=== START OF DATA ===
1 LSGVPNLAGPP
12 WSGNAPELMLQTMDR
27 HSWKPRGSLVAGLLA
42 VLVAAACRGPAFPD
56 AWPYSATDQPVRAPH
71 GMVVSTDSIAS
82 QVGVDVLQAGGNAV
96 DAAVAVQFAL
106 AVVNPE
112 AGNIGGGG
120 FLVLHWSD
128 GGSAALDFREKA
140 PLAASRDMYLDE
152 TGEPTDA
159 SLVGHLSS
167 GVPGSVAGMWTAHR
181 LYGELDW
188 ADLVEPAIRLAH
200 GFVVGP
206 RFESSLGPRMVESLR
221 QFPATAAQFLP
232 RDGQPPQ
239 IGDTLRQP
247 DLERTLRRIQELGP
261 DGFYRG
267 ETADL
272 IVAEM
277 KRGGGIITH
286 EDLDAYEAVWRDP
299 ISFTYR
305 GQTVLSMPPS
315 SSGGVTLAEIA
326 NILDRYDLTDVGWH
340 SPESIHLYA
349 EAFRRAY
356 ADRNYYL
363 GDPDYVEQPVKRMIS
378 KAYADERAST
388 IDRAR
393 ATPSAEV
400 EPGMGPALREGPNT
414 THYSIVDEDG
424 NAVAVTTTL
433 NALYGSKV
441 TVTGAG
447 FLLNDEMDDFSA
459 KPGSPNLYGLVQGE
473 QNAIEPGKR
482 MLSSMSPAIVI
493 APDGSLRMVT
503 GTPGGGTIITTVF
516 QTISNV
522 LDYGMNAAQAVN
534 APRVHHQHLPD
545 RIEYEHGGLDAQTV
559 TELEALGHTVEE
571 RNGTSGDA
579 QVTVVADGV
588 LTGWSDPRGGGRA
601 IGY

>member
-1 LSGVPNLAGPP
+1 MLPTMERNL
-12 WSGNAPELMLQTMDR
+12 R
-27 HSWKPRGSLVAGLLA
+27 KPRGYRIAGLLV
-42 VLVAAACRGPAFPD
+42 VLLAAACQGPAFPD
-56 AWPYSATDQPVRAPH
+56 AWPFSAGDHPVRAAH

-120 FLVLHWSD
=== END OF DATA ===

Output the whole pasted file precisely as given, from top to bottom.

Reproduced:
1 LSGVPNLAGPP
12 WSGNAPELMLQTMDR
27 HSWKPRGSLVAGLLA
42 VLVAAACRGPAFPD
56 AWPYSATDQPVRAPH
71 GMVVSTDSIAS
82 QVGVDVLQAGGNAV
96 DAAVAVQFAL
106 AVVNPE
112 AGNIGGGG
120 FLVLHWSD
128 GGSAALDFREKA
140 PLAASRDMYLDE
152 TGEPTDA
159 SLVGHLSS
167 GVPGSVAGMWTAHR
181 LYGELDW
188 ADLVEPAIRLAH
200 GFVVGP
206 RFESSLGPRMVESLR
221 QFPATAAQFLP
232 RDGQPPQ
239 IGDTLRQP
247 DLERTLRRIQELGP
261 DGFYRG
267 ETADL
272 IVAEM
277 KRGGGIITH
286 EDLDAYEAVWRDP
299 ISFTYR
305 GQTVLSMPPS
315 SSGGVTLAEIA
326 NILDRYDLTDVGWH
340 SPESIHLYA
349 EAFRRAY
356 ADRNYYL
363 GDPDYVEQPVKRMIS
378 KAYADERAST
388 IDRAR
393 ATPSAEV
400 EPGMGPALREGPNT
414 THYSIVDEDG
424 NAVAVTTTL
433 NALYGSKV
441 TVTGAG
447 FLLNDEMDDFSA
459 KPGSPNLYGLVQGE
473 QNAIEPGKR
482 MLSSMSPAIVI
493 APDGSLRMVT
503 GTPGGGTIITTVF
516 QTISNV
522 LDYGMNAAQAVN
534 APRVHHQHLPD
545 RIEYEHGGLDAQTV
559 TELEALGHTVEE
571 RNGTSGDA
579 QVTVVADGV
588 LTGWSDPRGGGRA
601 IGY

>member
-1 LSGVPNLAGPP
+1 MLPTMERNL
-12 WSGNAPELMLQTMDR
+12 R
-27 HSWKPRGSLVAGLLA
+27 KPRGYRIAGLLV
-42 VLVAAACRGPAFPD
+42 VLLAAACQGPAFPD
-56 AWPYSATDQPVRAPH
+56 AWPFSAGDHPVRAAH

-120 FLVLHWSD